Friday, October 22, 2010

Backup our brain for better performance!!!

We do backup of our Computer Hard disc for saving data.
How about backup of our brain? Is it possible? What for we have to do backup of brain?  
A top scientist has claimed that in the next two decades, people will be able to back up the human brain including all of the memories. Award-winning Raymond Kurzweil, 62, told 500 guests at a sponsored ''future talk'' event in Vienna, Austria, that the human brain backup was now already technically possible.
“I believe that within the next 20 years we will have thousands of nanobot computer machines in our blood that will heal our bodies, improve our performance, and even be able to back up all the contents of our brains, just as you backup your files on a computer,” The Daily Mail quoted Kurzwell as saying. “That means they would back up every thought, every experience, everything that makes us an individual,” he added. Kurzweil has notched up a string of pioneering computer inventions including voice recognition technology during his career.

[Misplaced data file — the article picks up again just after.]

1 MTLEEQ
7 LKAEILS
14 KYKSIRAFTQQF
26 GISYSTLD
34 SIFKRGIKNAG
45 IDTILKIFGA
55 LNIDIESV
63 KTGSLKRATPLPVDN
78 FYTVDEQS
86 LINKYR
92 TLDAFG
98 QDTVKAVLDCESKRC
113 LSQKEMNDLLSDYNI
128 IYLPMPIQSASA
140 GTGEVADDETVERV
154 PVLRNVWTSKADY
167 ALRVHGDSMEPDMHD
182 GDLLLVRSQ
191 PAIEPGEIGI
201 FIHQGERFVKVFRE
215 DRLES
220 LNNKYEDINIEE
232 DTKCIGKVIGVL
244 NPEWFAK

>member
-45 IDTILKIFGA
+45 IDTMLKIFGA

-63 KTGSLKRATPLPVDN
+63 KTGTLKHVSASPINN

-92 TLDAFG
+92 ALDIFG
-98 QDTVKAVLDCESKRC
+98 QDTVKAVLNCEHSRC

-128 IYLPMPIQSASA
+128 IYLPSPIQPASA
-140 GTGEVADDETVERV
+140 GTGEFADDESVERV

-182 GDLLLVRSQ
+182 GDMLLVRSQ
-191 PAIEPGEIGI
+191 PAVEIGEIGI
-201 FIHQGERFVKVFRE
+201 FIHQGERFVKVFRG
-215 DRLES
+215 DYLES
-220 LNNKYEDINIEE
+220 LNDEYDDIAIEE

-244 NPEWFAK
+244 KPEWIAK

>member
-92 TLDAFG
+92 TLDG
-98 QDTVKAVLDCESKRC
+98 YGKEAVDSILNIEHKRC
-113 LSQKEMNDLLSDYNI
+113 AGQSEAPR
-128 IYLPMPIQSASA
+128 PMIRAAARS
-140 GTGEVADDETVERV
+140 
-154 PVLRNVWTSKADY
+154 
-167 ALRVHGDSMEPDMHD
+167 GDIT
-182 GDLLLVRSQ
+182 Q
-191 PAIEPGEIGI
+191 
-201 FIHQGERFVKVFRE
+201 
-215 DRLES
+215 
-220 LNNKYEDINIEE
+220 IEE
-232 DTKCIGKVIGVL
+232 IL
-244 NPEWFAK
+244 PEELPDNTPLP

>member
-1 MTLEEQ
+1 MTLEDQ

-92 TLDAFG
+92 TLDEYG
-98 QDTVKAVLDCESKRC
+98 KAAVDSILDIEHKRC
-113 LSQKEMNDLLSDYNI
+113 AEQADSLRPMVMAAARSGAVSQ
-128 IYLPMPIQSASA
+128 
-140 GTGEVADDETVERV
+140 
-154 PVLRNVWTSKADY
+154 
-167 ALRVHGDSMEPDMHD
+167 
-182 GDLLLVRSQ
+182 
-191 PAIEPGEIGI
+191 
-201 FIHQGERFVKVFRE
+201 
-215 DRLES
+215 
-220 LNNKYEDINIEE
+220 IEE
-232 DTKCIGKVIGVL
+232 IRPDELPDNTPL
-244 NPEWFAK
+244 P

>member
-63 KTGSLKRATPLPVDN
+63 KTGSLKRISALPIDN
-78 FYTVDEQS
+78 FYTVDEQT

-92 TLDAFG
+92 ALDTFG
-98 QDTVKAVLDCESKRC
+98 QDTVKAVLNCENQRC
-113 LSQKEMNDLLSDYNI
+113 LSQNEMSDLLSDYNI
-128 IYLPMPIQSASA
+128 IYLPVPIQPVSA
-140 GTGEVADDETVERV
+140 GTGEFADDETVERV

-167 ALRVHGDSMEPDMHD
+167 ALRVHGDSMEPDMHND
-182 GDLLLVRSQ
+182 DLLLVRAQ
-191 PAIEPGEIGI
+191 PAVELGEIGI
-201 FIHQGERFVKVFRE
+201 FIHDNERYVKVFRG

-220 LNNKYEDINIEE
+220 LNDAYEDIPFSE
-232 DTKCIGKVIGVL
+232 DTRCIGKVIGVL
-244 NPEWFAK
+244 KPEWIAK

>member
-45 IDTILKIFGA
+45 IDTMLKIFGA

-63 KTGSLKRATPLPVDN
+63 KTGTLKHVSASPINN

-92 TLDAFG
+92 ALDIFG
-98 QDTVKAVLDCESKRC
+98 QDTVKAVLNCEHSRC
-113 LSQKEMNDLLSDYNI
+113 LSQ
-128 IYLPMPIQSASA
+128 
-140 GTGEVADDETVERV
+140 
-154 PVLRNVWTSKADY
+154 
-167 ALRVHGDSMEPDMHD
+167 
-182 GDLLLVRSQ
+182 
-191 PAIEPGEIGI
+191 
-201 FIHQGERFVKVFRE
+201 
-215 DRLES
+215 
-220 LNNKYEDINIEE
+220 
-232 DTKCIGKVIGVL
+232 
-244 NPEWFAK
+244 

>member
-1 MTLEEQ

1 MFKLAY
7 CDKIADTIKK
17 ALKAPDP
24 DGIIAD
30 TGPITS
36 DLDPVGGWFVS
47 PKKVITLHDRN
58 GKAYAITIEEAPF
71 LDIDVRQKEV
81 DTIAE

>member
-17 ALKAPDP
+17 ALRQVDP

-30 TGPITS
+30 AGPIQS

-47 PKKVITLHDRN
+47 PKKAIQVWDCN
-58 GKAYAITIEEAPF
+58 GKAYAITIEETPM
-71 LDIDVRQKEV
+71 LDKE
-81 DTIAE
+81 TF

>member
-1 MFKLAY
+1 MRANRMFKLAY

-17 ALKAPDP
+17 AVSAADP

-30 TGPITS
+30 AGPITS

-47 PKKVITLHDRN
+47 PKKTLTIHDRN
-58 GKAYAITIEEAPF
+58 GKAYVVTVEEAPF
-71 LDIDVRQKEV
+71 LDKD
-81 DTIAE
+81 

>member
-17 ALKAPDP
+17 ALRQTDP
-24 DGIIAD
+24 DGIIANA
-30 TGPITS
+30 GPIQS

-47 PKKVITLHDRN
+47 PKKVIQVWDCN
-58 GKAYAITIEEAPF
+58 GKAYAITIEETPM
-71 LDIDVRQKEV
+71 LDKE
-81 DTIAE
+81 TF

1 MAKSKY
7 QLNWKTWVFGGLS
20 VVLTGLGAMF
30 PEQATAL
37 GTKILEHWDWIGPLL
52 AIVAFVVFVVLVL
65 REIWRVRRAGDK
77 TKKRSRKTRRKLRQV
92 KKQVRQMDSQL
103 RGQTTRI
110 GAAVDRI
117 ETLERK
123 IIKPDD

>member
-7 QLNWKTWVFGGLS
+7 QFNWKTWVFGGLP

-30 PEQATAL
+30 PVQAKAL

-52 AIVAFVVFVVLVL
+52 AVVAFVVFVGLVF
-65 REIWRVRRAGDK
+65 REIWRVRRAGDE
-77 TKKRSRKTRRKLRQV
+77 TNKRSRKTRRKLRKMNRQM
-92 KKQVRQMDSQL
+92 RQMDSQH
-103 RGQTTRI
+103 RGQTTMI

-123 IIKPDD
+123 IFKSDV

Brains can be extremely complex. The Cerebral Cortex of the human brain contains roughly 15-33 billion neurons perhaps more depending on gender and age, linked with up to 10,000 synaptic (a synapse is a junction that permits a Neuron to pass an electrical or chemical signal to another cell) connections each. Each Cubic millimeter of cerebral cortex contains roughly one billion synapses. These neurons communicate with one another by means of long protoplasmic fibers called axons, which carry trains of signal pulses called action potentials to distant parts of the brain or body and target them to specific recipient cells.
Despite rapid scientific progress, much about how brains work remains a mystery. The operations of individual neurons and synapses are now understood in considerable detail, but the way they cooperate in ensembles of thousands or millions has been very difficult to decipher. Methods of observation such as EEG recording and functional brain imaging tell us that brain operations are highly organized, while single unit recording can resolve the activity of single neurons, but how individual cells give rise to complex operations is unknown...........WIKI